However, according to Morgan Stanley,  international M&A activity declined for a second straight year in 2020, long before COVID-19 lockdowns and travel bans were put in place. COVID-19 only added more uncertainty, as the pandemic coincided with the U.S. presidential election and continued regulatory scrutiny in certain sectors.

As the pandemic recedes,  cross-border dealmaking will rebound, as international targets will remain a focus for companies looking to scale globally, strengthen supply chains and access mission-critical technologies and IP. 

4. Companies Increasing Scale and Acquiring Technology

During the pandemic, it became clear that only businesses capable of overnight digital transformation would have the most prospects for survival. Those that were already 100% digital were able to weather the storm from a much stronger position.

Technology drives growth, efficiency and innovation, and as digitization of the economy continues across industries, technology companies will continue to serve as attractive M&A targets across several sectors this year. Technology allows companies to scale their operations, and with added size, companies are in a stronger position to  survive any current or future market upheavals. 

5. SPACs Will Continue to Grow 

Special purpose acquisition companies (SPACs) — shell companies created for the sole purpose of taking a private company public — have existed for decades but have suddenly become a much more popular alternative to a traditional IPO or private sale transaction.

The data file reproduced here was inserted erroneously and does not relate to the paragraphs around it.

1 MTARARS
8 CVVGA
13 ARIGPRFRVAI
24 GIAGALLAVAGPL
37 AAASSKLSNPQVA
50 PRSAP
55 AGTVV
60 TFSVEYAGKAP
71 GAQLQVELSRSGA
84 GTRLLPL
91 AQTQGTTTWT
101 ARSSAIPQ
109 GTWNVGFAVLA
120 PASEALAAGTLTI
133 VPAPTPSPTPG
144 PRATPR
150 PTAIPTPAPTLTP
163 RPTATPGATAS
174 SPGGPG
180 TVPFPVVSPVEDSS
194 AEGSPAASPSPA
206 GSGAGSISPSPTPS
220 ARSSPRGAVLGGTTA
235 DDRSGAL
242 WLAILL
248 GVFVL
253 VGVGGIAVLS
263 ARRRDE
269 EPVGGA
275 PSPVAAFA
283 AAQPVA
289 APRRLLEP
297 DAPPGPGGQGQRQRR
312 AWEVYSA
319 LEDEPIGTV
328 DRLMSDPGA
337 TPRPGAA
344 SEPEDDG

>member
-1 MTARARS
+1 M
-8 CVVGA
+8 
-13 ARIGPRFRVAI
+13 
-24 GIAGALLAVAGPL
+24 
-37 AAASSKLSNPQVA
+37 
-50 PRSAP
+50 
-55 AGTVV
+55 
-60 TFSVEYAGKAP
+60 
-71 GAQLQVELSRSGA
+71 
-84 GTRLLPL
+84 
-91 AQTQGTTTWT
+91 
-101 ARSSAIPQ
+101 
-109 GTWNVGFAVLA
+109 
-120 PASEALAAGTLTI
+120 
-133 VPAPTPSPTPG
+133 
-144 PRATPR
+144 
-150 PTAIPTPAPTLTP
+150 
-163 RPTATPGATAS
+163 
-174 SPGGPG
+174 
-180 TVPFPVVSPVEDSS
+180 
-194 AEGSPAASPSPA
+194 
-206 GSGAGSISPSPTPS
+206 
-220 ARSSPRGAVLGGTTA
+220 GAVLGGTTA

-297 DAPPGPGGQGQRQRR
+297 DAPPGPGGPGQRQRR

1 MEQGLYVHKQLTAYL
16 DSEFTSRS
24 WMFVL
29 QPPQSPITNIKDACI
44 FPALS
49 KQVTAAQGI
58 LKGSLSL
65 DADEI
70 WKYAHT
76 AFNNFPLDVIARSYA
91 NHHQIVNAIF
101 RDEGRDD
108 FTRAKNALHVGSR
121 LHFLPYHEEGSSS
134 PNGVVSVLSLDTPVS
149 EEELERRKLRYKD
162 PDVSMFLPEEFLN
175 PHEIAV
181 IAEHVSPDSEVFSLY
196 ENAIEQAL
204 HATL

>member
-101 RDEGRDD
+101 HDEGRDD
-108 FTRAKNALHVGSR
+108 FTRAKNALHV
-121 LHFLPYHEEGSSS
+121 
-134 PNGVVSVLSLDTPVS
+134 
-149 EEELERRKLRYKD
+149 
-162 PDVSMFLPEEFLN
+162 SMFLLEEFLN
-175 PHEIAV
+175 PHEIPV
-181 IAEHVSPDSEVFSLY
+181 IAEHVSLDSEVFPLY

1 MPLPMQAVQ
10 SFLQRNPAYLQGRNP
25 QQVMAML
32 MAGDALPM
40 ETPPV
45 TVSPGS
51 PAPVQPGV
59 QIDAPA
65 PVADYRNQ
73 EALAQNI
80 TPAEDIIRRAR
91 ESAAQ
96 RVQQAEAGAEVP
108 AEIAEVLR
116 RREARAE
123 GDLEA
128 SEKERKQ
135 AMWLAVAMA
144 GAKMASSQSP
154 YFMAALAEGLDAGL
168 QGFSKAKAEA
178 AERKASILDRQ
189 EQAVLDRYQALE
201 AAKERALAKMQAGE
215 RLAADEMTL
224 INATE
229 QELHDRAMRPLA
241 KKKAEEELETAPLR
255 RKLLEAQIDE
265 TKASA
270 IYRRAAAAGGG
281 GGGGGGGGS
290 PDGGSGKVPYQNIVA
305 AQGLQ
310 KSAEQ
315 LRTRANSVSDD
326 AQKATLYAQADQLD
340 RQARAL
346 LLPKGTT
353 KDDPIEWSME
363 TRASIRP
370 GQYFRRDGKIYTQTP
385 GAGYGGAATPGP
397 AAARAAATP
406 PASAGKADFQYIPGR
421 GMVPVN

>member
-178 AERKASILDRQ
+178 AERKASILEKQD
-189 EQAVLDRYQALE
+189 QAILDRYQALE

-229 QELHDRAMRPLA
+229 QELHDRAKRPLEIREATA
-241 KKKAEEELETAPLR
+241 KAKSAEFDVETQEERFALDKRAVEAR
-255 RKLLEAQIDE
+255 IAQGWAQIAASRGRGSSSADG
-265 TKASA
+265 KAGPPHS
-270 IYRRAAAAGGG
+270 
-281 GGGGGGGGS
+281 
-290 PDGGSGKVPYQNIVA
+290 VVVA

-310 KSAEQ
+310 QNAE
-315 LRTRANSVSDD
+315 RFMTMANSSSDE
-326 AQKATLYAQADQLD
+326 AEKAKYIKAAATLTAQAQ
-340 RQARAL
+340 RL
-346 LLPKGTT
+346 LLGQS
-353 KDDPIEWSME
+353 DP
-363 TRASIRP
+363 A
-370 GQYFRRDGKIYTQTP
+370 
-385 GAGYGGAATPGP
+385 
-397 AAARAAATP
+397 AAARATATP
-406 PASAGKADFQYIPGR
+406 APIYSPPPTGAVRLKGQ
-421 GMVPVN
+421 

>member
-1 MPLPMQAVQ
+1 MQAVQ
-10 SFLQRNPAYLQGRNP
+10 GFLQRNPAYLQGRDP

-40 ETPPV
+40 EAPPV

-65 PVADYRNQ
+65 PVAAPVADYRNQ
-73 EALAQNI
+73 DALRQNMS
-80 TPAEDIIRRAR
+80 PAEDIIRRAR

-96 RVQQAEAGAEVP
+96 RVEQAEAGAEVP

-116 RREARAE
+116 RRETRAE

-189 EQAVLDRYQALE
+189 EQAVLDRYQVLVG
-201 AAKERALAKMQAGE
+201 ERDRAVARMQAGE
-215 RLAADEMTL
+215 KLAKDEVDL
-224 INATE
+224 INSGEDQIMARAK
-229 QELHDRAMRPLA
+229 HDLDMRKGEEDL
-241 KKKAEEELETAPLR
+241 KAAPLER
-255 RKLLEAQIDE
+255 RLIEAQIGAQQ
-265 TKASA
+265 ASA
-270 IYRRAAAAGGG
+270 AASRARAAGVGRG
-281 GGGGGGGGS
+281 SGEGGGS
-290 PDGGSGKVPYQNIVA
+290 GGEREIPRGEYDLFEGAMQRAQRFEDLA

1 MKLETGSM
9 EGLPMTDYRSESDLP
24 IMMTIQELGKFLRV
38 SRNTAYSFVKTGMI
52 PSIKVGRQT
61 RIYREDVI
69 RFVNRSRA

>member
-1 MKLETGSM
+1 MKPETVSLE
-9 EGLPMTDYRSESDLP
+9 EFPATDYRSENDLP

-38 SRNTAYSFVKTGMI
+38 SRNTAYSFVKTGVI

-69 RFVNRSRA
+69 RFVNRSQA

SPACs may continue to be a significant presence in the 2021 M&A market for several reasons. Among these are their finite window to identify transaction targets — 18 to 24 months — creating a sense of urgency and the fact that public market valuations usually exceed valuations of private companies.

In 2020, SPACs raised $79.87 billion in gross proceeds from 237 counts, surpassing the record of $13.6 billion raised in 2019 (raised from 59 IPOs). 

The Best Solution for M&A

M&A activity is rebounding, and while travel bans have been lifted and corporations and their bankers will be traveling more freely during the dealmaking process, a virtual data room (VDR) still offers the best option for private and secure document access to support a transaction.

A VDR needs to be more than simply a cloud document hosting and management platform for those involved in and M&A transactions. Organizations should consider an enterprise virtual data room like Caplinked that has years of experience providing data rooms for sensitive and complex M&A transactions and their integration afterward. 

Ready to see how Caplinked can help your company take advantage of the M&A boom? Sign up for a free trial today.

Jake Wengroff writes about technology and financial services. A former technology reporter for CBS Radio, Jake covers such topics as security, mobility, e-commerce, and IoT.


MorganStanley.com – M&A in 2021: An Accelerating Rebound?

PwC.com – Global M&A Trends

Nasdaq.com – 2020 Has Been the Year of SPAC IPOs